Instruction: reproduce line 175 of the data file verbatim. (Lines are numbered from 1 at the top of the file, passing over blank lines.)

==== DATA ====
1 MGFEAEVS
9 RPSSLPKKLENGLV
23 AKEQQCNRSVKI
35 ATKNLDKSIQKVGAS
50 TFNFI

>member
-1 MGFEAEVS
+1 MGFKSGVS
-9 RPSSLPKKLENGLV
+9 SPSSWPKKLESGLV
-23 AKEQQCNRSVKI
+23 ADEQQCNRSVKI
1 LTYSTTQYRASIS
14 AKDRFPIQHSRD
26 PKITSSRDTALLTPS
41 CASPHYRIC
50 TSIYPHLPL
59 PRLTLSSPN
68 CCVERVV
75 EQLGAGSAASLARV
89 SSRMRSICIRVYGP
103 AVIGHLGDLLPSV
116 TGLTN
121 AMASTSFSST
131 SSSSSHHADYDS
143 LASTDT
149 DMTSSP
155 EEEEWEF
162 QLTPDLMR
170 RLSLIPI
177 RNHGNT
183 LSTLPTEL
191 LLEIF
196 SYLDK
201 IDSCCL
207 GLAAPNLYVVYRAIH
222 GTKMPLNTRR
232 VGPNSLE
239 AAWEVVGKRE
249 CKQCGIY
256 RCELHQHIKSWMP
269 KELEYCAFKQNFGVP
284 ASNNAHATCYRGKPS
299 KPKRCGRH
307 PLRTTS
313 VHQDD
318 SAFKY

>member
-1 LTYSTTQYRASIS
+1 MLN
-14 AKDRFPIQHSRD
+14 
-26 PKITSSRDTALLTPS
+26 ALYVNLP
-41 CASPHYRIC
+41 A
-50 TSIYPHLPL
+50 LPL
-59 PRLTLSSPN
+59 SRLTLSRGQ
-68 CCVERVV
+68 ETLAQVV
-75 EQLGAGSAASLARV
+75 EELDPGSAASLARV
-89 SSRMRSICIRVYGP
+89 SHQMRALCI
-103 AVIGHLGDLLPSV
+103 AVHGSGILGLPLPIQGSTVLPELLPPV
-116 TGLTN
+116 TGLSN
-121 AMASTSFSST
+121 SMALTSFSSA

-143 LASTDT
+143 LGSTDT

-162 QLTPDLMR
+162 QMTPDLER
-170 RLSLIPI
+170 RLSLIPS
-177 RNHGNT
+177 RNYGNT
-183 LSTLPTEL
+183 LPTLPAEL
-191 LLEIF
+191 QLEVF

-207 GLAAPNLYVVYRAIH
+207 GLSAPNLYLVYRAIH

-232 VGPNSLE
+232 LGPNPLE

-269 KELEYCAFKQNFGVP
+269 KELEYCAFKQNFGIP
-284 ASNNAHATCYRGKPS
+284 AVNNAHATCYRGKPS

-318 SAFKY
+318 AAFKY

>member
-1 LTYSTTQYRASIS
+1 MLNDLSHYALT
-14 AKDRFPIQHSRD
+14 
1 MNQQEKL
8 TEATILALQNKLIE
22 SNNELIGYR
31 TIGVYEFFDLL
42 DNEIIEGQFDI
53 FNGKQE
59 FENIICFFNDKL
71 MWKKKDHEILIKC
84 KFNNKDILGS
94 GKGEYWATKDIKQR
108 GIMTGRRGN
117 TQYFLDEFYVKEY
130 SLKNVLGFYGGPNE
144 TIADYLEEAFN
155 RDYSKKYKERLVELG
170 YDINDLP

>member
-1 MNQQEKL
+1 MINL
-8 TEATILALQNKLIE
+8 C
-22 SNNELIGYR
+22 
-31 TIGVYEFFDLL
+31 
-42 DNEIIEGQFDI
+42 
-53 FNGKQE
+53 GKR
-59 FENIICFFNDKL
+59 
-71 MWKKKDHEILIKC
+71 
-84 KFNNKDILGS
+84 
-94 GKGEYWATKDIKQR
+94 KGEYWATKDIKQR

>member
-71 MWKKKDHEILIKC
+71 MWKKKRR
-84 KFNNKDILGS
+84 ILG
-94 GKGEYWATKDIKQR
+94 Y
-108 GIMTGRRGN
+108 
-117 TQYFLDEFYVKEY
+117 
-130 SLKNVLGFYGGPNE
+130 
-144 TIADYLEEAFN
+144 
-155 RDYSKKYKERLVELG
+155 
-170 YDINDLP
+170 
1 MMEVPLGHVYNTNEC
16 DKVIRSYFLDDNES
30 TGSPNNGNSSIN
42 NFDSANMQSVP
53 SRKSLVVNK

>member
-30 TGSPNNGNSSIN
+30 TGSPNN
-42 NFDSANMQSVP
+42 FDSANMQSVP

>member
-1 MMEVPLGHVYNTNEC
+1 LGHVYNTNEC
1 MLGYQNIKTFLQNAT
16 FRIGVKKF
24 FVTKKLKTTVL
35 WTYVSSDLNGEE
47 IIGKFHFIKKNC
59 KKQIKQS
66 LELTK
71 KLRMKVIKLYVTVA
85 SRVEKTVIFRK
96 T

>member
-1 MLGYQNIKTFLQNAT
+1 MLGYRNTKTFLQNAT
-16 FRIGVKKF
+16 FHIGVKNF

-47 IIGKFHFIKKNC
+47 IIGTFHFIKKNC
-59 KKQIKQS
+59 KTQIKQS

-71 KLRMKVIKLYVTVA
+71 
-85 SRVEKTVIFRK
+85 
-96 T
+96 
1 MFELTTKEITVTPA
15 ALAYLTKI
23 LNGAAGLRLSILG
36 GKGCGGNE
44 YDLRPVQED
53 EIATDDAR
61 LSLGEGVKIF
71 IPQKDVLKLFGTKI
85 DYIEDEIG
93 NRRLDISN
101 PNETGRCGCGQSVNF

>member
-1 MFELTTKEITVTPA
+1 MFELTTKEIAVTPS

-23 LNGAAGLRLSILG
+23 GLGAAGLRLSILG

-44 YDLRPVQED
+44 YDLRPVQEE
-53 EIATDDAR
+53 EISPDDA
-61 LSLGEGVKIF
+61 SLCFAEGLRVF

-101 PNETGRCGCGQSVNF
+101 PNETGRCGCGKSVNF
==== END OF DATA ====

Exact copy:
66 LELTK